Wednesday, January 27, 2021

Playing with Lives

The local news story of the day is undoubtedly the vote to return students to classrooms in the Howard County Schools. A few thoughts:

  • This decision was made by the Board of Education members who are meeting remotely due to the pandemic.
  • Scientists tell us that a newer and more contagious strain of COVID is moving into our area right now. 
  • The possibility of receiving the COVID vaccine is close enough for educators to taste but their desire to be fully protected before returning to the classroom won’t be honored.
  • The hybrid model under discussion will provide a far less effective learning experience for students, and creates more work and stress for already stressed and overworked teachers.

Why? None of this makes any sense. Teachers feel betrayed and demoralized. They, their families, and the students they teach will be put at risk. 

The Governor of the State of Maryland, aka “I have the vaccine and you don’t” Hogan, has put enormous political pressure on local jurisdictions to return to in-person learning. And we know that Hogan’s political base has gone all out in their efforts to force a return to face-to-face instruction.

So now we are all taking part in a whole lot of political theatre which is meant to make the Governor look good. And it’s all completely preventable. Imagine how much goodwill Hogan could have generated by publicly committing to getting teachers vaccinated before returning to classrooms and then actually following through. We are so close to a solution to this that would honor the people we claim are so essential to the well-being of our children.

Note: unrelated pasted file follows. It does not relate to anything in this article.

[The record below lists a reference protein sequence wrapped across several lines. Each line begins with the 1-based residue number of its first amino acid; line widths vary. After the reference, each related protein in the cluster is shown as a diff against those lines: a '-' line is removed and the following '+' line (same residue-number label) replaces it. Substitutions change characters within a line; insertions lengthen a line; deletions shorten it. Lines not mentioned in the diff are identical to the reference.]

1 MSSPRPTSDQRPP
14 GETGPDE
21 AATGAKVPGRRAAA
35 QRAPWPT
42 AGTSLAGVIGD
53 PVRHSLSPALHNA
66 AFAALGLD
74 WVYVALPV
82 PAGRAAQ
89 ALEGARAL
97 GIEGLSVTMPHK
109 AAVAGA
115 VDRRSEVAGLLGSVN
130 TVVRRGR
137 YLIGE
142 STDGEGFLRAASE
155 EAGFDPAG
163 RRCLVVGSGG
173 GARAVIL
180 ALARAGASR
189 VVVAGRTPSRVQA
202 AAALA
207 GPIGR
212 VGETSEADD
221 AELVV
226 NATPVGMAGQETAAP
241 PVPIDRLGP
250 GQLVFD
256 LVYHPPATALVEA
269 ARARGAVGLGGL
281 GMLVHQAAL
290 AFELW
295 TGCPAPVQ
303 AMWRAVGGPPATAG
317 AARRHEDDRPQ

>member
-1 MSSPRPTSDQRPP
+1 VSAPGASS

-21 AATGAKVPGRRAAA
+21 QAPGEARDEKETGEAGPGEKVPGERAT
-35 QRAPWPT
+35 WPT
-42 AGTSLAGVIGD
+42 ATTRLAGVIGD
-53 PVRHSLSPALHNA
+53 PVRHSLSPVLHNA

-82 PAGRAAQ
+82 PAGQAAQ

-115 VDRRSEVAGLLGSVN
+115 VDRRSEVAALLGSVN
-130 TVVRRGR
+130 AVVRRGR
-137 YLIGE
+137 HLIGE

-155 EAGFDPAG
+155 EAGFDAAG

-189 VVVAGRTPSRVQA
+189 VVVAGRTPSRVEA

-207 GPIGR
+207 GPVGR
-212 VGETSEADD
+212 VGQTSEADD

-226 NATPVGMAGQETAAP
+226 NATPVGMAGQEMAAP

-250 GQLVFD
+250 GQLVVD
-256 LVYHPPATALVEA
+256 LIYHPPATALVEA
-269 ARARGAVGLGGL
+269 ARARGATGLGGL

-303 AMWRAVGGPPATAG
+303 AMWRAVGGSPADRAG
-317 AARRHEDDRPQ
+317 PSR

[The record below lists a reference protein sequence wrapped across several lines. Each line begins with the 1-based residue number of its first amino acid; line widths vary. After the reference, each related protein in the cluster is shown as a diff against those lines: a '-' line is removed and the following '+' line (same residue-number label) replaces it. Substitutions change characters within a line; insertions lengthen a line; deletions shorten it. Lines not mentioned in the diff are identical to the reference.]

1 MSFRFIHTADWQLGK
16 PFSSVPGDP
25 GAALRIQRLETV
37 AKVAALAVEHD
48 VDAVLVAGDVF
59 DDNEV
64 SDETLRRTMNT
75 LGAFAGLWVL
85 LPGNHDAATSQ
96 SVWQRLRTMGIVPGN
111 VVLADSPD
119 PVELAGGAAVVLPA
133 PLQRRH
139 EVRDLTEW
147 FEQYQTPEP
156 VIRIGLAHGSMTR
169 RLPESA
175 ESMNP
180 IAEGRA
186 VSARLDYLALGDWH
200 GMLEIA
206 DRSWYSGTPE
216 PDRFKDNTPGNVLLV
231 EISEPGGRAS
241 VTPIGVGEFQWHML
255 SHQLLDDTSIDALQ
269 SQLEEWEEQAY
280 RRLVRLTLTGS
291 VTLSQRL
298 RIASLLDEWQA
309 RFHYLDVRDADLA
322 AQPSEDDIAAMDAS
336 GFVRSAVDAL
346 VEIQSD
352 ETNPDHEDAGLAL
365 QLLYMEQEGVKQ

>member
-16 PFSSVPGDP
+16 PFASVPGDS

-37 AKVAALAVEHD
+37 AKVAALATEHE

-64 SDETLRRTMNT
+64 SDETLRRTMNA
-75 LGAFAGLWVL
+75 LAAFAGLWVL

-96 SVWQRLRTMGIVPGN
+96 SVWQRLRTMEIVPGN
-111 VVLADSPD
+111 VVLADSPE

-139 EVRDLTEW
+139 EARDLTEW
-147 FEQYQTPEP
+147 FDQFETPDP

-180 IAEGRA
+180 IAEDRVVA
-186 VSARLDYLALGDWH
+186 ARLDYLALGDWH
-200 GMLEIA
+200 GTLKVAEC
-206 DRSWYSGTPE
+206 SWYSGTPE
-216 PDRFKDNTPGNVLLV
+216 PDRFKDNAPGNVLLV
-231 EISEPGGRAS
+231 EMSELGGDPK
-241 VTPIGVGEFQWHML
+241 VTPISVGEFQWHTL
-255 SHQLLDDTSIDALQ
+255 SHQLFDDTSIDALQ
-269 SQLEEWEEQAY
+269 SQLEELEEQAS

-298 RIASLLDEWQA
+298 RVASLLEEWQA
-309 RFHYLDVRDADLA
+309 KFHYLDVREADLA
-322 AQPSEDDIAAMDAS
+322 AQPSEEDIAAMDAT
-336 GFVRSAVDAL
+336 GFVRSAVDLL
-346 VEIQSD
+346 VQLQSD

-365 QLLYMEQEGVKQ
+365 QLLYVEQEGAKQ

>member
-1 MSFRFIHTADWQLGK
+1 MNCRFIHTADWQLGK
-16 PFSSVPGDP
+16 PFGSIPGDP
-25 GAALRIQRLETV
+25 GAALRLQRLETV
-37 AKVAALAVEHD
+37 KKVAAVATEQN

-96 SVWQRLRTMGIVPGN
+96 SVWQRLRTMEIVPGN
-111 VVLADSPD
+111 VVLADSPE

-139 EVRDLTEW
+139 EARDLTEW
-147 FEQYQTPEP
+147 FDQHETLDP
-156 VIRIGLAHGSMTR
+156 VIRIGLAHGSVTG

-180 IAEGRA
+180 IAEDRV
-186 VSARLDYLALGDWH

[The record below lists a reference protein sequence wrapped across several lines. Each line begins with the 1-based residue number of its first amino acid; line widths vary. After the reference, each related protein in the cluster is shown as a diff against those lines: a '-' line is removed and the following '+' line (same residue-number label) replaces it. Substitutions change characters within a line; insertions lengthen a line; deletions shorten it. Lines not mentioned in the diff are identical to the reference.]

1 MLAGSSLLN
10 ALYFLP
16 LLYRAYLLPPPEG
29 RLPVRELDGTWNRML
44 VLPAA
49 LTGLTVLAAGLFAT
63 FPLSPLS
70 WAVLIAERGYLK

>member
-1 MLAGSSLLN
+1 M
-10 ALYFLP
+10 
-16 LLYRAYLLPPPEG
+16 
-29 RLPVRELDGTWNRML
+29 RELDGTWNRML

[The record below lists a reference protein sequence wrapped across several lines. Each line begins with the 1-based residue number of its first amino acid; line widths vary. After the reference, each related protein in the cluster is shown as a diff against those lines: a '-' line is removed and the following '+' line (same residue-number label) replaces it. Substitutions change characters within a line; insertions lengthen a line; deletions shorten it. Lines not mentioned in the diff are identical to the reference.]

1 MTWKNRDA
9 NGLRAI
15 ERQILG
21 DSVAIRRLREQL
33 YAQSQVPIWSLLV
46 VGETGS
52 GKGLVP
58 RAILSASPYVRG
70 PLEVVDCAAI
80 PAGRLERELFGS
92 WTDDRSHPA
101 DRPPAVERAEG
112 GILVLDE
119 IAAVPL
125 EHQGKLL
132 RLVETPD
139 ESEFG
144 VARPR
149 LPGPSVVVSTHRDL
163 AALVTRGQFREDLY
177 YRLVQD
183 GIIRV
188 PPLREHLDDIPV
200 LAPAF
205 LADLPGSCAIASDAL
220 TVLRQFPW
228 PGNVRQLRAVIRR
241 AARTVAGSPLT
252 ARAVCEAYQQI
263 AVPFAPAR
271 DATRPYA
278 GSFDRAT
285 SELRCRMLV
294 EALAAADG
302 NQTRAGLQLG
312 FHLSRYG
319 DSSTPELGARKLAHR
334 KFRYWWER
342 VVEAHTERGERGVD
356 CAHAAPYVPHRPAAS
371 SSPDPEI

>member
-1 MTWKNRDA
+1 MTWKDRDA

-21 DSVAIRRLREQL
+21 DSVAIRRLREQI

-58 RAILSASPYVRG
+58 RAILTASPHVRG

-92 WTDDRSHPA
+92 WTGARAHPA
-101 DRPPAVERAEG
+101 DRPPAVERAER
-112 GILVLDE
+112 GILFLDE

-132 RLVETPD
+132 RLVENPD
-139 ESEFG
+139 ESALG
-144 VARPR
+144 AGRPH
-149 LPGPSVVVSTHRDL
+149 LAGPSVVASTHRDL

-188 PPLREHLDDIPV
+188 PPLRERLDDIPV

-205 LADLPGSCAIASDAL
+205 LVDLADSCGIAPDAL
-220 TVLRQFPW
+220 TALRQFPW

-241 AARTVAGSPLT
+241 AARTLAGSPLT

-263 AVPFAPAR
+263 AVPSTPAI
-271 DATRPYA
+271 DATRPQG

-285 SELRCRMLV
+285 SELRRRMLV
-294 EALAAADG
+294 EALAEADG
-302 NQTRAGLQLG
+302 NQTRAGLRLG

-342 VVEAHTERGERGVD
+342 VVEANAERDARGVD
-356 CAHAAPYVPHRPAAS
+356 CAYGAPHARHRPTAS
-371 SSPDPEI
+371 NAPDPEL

Key point: Making a promise and then keeping it is the simple act that Larry Hogan is seemingly incapable of fulfilling. And because of that people will be put in positions where they will become sick, may die or suffer from long term health consequences. 

The fact that this is being pushed through in such a top-down manner without regard to the real human beings who will bear the greatest burden says a lot about how our state feels about teachers and education. We don’t treat them as highly trained and experienced professionals. We don’t work collaboratively with them as partners. We order, we decree, we pronounce, we demand.

What this means is that we are cannibalizing our own school system for the purpose of forcing a second-rate educational experience that some are convinced is “more normal.” We are going to push out all sorts of devoted and highly effective teachers in the process. The long term consequences of this on our entire school system will be devastating, not just in the numbers of teachers that we lose, but in the loss of trust from those teachers who stay but whose worth has been so egregiously devalued.

Insisting on short-term results when a long-term solution is so clearly within reach is just bad leadership. I guess we are going to see how that plays out in real time. 

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